That included a bill to require all Indiana students — beginning with the Class of 2028 — to take a personal finance course before they graduate from high school. 

Schools would have to offer a stand-alone course with curriculum centered around life skills like opening a bank account, applying for loans, and filling out tax returns. It’s one of five bills that would make personal finance a graduation requirement.

State senators heard mixed testimony on a separate bill that places restrictions on high school graduation waivers and doubles down that schools can have dress codes. 

Senate Education Committee chairman Sen. Jeff Raatz, R-Richmond, who filed the bill, said he doesn’t intend to completely eliminate graduation waivers, which are given to students who are unsuccessful in completing postsecondary-readiness competency requirements by the end of their senior year.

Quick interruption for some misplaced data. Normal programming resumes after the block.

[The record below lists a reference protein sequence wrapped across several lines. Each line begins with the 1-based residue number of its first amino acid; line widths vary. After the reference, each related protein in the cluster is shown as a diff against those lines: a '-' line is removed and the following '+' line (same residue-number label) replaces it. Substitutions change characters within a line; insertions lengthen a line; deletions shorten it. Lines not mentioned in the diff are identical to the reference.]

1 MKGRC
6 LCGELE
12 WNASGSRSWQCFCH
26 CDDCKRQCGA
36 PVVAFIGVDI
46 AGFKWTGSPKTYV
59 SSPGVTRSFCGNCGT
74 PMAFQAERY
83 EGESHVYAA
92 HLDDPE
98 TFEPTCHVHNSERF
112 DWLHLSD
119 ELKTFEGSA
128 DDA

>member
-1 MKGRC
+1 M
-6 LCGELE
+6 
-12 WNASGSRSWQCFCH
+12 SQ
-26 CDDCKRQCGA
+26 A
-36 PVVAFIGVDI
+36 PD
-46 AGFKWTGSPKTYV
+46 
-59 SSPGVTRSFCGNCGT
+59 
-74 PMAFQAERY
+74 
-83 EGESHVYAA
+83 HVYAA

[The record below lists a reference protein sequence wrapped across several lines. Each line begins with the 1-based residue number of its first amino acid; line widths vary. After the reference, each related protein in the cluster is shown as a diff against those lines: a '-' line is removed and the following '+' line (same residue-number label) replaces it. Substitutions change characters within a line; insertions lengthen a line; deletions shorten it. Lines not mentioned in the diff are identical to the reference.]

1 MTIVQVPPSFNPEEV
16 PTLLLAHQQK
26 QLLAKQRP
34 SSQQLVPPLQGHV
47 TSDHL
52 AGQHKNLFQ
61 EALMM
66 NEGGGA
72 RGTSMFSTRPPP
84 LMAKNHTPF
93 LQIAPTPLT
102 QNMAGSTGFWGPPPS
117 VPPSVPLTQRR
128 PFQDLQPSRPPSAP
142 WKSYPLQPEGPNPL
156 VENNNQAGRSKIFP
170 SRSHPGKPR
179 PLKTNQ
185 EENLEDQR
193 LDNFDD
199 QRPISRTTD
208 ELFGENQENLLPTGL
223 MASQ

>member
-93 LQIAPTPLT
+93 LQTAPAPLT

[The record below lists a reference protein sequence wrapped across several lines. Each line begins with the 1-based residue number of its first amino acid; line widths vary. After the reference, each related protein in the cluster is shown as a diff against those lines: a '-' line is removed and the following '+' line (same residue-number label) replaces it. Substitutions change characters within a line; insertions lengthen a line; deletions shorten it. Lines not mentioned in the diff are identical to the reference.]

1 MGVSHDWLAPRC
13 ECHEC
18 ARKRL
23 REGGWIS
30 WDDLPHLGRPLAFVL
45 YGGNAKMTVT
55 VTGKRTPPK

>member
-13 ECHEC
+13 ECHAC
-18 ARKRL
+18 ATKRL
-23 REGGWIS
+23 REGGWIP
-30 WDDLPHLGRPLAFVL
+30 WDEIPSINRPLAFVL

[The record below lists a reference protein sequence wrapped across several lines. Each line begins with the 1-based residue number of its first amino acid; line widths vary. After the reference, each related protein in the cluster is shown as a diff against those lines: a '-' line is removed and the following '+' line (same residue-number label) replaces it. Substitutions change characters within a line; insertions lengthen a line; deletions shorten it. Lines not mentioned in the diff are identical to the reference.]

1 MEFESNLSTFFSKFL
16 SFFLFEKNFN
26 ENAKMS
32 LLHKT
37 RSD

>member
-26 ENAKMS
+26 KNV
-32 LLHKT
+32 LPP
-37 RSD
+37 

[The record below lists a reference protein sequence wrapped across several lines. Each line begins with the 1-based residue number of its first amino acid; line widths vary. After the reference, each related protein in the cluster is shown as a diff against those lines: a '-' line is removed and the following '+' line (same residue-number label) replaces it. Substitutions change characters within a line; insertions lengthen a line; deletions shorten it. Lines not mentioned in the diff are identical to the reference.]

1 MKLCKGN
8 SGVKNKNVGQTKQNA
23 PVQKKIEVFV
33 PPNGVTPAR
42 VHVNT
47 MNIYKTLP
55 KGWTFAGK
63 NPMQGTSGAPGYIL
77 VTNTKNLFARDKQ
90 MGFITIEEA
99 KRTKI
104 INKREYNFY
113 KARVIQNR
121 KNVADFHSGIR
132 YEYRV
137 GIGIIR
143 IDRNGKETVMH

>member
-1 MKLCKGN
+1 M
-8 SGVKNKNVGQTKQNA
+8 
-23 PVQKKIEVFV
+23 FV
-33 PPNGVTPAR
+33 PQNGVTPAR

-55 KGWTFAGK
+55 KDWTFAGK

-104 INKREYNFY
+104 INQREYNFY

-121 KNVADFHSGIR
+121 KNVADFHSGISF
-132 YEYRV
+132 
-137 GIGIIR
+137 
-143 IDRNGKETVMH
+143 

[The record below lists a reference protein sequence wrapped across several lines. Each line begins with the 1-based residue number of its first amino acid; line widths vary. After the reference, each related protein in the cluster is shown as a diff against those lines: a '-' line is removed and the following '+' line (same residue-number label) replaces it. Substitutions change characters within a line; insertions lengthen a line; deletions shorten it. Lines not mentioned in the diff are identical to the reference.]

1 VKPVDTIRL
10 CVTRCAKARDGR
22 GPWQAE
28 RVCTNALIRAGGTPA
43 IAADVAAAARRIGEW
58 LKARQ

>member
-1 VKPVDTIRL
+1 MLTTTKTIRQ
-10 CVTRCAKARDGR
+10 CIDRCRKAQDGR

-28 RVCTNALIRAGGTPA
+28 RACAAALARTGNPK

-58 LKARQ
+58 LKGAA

But his bill does seek to crack down on how many are issued by removing waiver students from a school’s graduation rate. That means schools with greater numbers or waiver students would see their graduation rates decrease, which could lower their state-issued accountability grade. 

Raatz said other language in the bill addressing “disruptive behavior” in the classroom ensures that schools can ban kids from “dressing inappropriately.”

“There’s been some complaints brought to me by some schools and parents about students dressing inappropriately. When I say that, they may be imitating or behaving like a furry,” Raatz said. “Essentially, what this signals to school corporations is that through your dress code, you have the ability to drive how students dress.”

Wide supports for bills aimed at literacy improvement